What is the future of retail in Fairview Heights?
Big box stores don’t just plop down in a city whenever or wherever they want. Companies have to navigate city council, community approval, tax incentives and real estate transactions in a monthslong or even yearslong process.
Behind the scenes there is often an economic development professional to help companies maneuver those obstacles, as well as attract them in the first place. Cities like Fairview Heights hire those professionals so they can work to bring new businesses, maintain jobs and diversify the local economy.
Paul Ellis is Fairview Height’s new man for the job. He started at the beginning of November and will take over full responsibility Dec. 16 as the city’s current economic development director Mike Malloy retires from the position. Ellis’ salary is the same as Malloy’s, $91,639.
The Belleville News-Democrat sat down with Ellis to talk about St. Clair Square shopping center, the future of retail and his vision for Fairview Heights.
What is the future of St. Clair Square shopping center?
Fairview Heights is Illinois’ largest retail hub south of Chicagoland, Ellis said, but he has already faced questions about the health of the city’s mall.
With more competition from Belleville and O’Fallon, Ellis said the mall, owned by Tennessee-based CBL Properties, is still a “good asset.” Of the company’s 250 malls nationwide, St. Clair Square is number two in production, Ellis added.
Several clothing stores have closed in the mall the past few years, but Ellis says the mall is still healthy, a sentiment reflected by St. Clair Square Manager Michael Hagen in a July interview with the BND.
But Ellis said there is still room for improvement to the retail environment, “built upon St. Clair Square as an anchor and enhanced, we hope, by improvements to other shopping centers that are coming down the pike.”
“Retail is facing a big shift,” Ellis said. “We’re not suffering, but the time to fix things is before they’re broken.”
A mall spokeswoman said the company is updating its tenant mix to include holiday retailers, there are no development plans “at this time.”
What’s the city’s vision for attracting more business?
Fairview Heights is “over-retailed,” the incoming economic director said. The city needs to focus on improving and beautifying its existing assets in order to attract new businesses.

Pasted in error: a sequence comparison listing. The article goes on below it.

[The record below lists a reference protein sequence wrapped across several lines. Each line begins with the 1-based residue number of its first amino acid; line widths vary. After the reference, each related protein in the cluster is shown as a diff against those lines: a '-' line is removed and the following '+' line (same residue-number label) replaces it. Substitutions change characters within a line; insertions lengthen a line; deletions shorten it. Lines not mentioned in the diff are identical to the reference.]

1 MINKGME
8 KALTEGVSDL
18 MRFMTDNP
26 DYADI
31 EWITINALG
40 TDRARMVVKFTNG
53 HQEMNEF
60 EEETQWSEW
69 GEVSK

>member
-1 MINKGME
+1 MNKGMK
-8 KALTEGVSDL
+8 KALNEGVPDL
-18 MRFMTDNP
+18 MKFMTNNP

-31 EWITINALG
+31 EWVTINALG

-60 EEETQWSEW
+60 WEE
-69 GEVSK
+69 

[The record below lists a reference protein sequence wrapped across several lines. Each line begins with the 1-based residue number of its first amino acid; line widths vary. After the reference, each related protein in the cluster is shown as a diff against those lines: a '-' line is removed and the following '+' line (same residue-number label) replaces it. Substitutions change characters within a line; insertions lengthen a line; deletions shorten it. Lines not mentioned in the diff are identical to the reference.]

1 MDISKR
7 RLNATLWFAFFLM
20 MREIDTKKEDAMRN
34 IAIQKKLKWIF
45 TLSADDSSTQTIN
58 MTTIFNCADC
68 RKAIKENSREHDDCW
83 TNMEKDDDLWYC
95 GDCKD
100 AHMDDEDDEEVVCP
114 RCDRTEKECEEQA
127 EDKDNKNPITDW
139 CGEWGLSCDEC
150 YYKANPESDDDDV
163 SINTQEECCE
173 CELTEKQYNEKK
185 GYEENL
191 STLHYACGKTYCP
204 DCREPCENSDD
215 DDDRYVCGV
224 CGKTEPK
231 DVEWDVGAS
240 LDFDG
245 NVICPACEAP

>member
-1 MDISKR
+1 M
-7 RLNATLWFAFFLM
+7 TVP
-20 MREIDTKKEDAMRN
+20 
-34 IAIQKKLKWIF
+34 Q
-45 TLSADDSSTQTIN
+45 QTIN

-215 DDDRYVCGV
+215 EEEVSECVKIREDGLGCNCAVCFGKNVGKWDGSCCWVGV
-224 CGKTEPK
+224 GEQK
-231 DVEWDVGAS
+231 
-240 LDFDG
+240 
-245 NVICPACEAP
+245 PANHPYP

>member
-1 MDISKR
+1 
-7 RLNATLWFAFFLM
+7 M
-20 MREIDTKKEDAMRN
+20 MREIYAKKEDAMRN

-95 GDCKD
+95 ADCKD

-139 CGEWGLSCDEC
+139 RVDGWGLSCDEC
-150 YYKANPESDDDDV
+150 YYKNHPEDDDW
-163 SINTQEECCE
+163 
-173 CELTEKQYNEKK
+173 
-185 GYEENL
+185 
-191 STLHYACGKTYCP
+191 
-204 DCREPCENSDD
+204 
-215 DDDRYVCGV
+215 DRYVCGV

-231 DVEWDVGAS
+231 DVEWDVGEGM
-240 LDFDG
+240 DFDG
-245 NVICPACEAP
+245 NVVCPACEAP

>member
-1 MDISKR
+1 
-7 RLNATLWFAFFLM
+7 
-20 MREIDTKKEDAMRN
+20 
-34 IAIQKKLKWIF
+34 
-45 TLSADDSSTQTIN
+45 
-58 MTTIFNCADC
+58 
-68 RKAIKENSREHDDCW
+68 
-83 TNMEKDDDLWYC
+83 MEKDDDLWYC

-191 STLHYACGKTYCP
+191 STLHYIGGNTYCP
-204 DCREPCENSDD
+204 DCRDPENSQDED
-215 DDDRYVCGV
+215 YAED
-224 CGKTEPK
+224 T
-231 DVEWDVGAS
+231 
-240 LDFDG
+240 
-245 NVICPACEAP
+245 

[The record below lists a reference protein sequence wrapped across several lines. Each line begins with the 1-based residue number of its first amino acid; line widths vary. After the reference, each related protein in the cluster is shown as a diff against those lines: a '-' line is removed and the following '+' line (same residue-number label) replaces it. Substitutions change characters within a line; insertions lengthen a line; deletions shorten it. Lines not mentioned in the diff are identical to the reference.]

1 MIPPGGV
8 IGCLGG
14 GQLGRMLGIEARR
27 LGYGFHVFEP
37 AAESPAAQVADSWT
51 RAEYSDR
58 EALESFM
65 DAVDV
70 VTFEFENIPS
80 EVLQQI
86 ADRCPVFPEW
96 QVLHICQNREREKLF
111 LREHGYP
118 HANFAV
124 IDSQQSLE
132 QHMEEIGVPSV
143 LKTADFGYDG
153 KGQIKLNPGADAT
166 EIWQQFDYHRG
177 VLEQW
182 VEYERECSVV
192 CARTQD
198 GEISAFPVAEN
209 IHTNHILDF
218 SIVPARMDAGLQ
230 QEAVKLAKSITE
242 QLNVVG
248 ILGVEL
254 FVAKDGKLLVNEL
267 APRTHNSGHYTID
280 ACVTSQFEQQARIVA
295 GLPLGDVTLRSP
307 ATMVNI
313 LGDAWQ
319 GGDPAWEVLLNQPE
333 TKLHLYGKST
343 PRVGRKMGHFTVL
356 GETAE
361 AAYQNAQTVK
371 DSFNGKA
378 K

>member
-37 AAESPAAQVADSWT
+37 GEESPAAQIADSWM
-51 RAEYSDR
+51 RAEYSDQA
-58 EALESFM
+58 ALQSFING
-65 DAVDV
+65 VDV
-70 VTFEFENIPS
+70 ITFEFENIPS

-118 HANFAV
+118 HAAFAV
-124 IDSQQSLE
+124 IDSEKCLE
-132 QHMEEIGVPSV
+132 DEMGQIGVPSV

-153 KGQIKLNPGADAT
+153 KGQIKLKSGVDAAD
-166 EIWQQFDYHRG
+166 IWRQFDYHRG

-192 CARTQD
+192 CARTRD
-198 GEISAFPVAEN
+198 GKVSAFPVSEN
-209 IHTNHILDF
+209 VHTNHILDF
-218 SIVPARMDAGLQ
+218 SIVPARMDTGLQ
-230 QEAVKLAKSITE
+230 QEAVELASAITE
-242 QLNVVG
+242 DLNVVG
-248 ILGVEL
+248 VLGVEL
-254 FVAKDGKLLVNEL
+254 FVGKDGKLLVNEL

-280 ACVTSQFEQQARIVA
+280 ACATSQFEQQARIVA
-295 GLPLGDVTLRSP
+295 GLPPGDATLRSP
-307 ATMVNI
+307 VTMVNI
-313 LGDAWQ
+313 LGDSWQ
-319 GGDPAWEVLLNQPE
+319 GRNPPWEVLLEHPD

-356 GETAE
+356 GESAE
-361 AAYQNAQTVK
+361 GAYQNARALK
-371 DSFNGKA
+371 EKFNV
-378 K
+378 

The city’s planned recreation center, complete with a pool and outdoor activities, is “the tip of the iceberg” for improving residents’ quality of life, Ellis said. A streetscape project across from the mall and future bike and walking trails will also help lend to the city’s appeal, Ellis said.
The city can’t force business to come, Ellis said, so they “can only create conditions conducive” to retailers. Creating an environment where talented people want to live is one way to do that, he said.
“People come to Fairview for the shopping, and they continue to do that,” Ellis said. “But we’re expanding it a lot more to make it a more interesting place to visit, a better place to live.”
Instead of focusing purely on more retail, Ellis said he plans to brighten existing properties and attract a more diverse tenant mix.
About retail in Fairview Heights
The city has approximately 3.5 million square feet of commercial space. It is home to 75 restaurants, eight hotels and motels, and eight shopping centers, including St. Clair Square. Nearby Interstate 64 sees 75,000 vehicles pass daily.
Meet Paul Ellis
- Job: Economic development director for city of Fairview Heights
- Age: 64
- Residence: Lives south of St. Louis
- Background: More than 30 years of experience in economic development.
- Previous jobs: president of the Jacksonville Regional Economic Development Corporation, economic development director for the city of Columbia and worked more than 20 years at Tacoma-Pierce County Chamber in Washington state.
- Achievements: include coordinating a regional transportation partnership in Washington and working on the 11 South healthcare and office complex project in Columbia.
- Family: Wife Anne of 41 years. They have three grown daughters and seven grandchildren.
- Degree: Bachelor’s in education from Seattle University, 1978